Zhiibaahaasing First Nation honours chief’s 20-year mark by forgiving mortgage obligation

ZHIIBAAHAASING—When Chief Irene Kells saw the big tent being set up in the centre of Zhiibaahaasing First Nation last week—right across from the band office, in fact—she took everyone’s word that it was for a planned youth conference on Saturday.

Surprise! When Chief Kells showed up at the “youth conference” on schedule at 3 pm, she learned in a hurry that the tent was there to house a party celebrating her 20 years’ service as chief.

Zhiibaahaasing is a tiny community that shares a road (and many family connections) with neighbouring Sheshegwaning First Nation as both communities share a mutual entrance and exit to Highway 540 just west of Silver Water.

It was nothing short of amazing that the whole community, plus all the invited guests from all over Manitoulin had kept Chief Kells’ party a secret for several weeks.

But the secret was kept and the party came as a complete surprise to the area’s longest-serving chief.

In his comments, Union of Ontario Indians (UOI) Grand Chief Pat Madahbee commented on the strength of leadership Chief Kells has brought to the community, and which he was certain she would continue to bring.

Peter (Benji) Nahwegahbow, representing Aundek Omni Kaning chief and council, recalled how the present-day built-up area of Zhiibaahaasing First Nation was all bush when a work crew from AOK helped clear the land for building over 20 years ago.

Zhiibaahaasing First Nation has its origins in Cockburn Island First Nation and the community still owns the original reserve property on Cockburn Island. In fact, according to Chief Kells, the community soon hopes to develop a community camping facility in the historic original territory on Cockburn Island.

While the Cockburn Island/Zhiibaahaasing community has existed in fact for nearly two centuries, it wasn’t until just over 20 years ago that the band decided in earnest to build an accessible community on Manitoulin Island proper, on the North Channel and adjacent to Sheshegwaning First Nation.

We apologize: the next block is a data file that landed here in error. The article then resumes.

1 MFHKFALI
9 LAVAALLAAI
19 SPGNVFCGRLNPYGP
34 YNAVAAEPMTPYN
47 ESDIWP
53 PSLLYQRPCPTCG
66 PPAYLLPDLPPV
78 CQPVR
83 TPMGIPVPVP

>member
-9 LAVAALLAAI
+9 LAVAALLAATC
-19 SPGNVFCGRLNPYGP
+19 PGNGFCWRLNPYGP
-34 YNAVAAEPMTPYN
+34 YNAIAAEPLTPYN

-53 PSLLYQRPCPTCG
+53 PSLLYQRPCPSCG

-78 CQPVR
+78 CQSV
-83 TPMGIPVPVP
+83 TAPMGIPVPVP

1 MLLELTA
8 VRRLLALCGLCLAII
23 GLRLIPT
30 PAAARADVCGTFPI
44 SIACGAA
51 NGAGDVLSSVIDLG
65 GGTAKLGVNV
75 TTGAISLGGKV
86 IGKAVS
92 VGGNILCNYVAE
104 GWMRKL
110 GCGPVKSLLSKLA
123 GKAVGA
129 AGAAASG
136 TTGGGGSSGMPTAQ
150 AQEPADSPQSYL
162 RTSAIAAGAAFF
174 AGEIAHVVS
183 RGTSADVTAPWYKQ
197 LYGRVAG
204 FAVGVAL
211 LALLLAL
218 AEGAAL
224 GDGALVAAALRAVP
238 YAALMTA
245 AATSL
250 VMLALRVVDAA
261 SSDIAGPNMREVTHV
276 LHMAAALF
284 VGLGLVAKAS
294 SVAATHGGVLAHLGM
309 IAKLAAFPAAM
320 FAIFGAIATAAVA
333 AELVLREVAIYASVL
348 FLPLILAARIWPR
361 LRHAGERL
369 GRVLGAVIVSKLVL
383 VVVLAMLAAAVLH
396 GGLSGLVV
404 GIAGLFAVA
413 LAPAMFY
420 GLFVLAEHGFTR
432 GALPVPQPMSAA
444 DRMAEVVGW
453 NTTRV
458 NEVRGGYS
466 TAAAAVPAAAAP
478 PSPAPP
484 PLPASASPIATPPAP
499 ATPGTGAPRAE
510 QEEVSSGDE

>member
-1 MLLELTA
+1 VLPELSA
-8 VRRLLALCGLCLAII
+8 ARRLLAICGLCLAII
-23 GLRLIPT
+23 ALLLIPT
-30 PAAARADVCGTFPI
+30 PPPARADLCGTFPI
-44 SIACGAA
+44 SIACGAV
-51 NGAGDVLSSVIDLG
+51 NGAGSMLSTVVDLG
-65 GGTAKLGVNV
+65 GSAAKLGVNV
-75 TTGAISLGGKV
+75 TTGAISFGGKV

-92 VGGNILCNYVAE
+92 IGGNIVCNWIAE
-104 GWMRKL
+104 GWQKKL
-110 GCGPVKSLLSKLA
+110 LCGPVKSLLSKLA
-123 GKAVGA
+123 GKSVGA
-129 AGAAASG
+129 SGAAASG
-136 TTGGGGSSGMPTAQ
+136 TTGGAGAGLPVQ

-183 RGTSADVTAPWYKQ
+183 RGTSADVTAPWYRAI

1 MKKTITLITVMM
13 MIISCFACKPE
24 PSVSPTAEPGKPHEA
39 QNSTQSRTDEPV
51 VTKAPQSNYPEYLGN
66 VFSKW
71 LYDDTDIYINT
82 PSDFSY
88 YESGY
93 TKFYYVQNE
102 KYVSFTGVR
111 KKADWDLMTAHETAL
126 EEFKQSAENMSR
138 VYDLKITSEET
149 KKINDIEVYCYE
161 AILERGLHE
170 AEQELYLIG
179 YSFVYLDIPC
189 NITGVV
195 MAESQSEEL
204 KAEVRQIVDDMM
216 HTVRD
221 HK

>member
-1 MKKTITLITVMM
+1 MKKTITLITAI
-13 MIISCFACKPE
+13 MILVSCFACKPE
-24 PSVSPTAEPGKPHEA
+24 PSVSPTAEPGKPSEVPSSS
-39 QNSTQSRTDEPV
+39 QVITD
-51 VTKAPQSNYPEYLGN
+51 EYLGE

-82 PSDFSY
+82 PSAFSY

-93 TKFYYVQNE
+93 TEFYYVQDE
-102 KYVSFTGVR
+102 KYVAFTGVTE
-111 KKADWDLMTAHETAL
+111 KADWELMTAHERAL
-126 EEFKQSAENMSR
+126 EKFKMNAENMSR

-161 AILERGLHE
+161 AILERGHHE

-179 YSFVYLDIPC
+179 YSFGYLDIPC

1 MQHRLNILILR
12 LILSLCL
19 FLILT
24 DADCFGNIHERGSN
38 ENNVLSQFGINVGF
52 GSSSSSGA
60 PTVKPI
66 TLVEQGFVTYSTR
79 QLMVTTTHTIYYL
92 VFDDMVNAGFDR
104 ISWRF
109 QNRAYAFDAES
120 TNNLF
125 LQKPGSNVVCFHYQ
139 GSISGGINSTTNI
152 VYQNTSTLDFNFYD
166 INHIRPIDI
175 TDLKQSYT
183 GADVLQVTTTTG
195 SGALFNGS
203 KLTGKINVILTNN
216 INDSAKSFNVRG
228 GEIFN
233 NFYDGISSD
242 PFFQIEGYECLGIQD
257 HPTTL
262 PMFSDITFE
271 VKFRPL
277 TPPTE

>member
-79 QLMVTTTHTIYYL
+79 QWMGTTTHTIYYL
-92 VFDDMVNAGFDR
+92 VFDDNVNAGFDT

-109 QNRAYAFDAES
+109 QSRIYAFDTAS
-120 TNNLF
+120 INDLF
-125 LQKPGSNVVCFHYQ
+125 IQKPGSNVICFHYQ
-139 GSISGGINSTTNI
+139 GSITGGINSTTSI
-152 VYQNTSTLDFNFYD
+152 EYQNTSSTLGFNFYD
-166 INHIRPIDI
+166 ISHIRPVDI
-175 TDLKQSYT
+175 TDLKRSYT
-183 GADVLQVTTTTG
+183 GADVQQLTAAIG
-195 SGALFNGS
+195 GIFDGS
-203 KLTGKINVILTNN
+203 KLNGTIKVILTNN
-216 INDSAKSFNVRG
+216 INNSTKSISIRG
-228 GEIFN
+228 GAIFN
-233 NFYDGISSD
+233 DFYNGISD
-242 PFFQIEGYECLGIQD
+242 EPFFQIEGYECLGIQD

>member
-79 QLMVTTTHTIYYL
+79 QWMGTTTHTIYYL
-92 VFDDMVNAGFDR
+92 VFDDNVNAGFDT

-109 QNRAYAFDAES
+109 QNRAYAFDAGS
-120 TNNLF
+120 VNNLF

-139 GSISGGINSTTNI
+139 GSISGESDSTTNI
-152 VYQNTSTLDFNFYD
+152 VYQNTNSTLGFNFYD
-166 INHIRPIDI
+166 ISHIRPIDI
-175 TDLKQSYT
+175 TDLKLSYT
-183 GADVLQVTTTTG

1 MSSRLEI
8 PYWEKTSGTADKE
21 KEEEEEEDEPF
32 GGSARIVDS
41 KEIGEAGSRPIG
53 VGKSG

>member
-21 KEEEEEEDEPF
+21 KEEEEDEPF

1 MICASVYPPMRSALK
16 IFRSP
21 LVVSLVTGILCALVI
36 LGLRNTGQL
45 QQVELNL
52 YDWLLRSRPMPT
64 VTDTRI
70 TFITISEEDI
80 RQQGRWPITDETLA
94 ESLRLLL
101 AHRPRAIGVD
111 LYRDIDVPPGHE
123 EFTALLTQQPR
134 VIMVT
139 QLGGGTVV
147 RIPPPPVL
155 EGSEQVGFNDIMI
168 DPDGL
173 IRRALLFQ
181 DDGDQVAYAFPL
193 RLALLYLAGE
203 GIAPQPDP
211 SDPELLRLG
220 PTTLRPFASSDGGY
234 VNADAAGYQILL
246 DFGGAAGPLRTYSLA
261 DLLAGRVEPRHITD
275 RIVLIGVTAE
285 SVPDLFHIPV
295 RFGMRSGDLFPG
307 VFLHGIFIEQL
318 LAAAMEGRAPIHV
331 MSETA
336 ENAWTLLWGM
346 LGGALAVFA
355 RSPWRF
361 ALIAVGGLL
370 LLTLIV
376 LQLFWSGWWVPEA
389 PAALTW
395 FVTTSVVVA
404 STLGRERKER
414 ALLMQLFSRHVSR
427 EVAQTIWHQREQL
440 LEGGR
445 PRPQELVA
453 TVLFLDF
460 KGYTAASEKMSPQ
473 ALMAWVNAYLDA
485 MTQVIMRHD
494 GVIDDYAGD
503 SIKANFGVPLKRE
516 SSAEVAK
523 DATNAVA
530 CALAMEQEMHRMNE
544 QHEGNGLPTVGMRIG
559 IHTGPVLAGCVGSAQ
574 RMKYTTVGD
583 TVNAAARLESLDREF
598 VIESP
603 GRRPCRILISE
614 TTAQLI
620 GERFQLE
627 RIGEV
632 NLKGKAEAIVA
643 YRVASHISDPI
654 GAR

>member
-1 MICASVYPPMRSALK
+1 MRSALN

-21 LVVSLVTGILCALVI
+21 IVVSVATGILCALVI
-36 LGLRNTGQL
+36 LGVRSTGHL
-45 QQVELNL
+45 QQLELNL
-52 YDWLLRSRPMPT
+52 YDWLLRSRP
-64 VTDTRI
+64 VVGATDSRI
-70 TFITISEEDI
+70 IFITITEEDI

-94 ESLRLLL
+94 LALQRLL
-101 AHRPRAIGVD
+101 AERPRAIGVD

It was this mammoth task that Chief Kells was lauded for at her party last weekend as she took the chief’s position in the earliest days of the decision to build a new community and, in the intervening 20 years, has overseen the systematic construction of a ring of tidy, well-maintained homes, a band office and three of Manitoulin’s iconic tourist attractions: the world’s largest peace pipe, dream catcher and hand drum.

But more importantly, notes Zhiibaahaasing senior band councilor Kevin Mossip, the community is growing and now boasts nearly 25 children, whose active presence was very much in evidence during Chief Kells well-organized party.

Chief Kells was amazed at how well the party’s secret had been kept. “I couldn’t get to the youth gathering at Sheguiandah Frist Nation last spring,” she laughed, “so I was really looking forward to coming to one in our own community.”

Band staff spoke about how they’d felt badly about lying to the chief to preserve the surprise and many band members spoke appreciatively about Chief Kells and her accomplishments that have given them a home community.

Community members from Zhiibaahaasing and other first nations lined up to present Chief Kells with gifts of appreciation for her 20 years in office and master of ceremonies Kevin Mossip hinted that she and her husband Bob might well surprised by the final gift.

He was right.

The last gift was the cancellation of the mortgage on the Kells’ family home and lot at 19 Sagon Drive in Zhiibaahaasing First Nation.

Mr. Mossip said the council had heard Chief Kells say in the spring that she “would probably be dead before the mortgage was paid off” and so the council, with the community’s support, decided to do something about that.

Mr. Mossip had the necessary paperwork to accomplish this at the head table and explained that writing off the Kells’ mortgage required the signatures of all band councilors, plus one community elder, on the appropriate band council resolution.

One by one band councilors Bobbi-Sue Kells, Christine Sagon and Kevin Mossip publicly signed the document, as did community elder Bill Antoine and the paid-up deed to their property was formally passed over to Chief Irene Kells and her husband Bob.

It was an unusual tribute and a very moving one as Chief Kells, her husband Bob and members of the band council posed for photos of the Kells with the “paid-in-full” deed to their home to loud community applause.

Chief Kells responded to the tribute by promising “to run again” in the next election, as long as her health remains strong.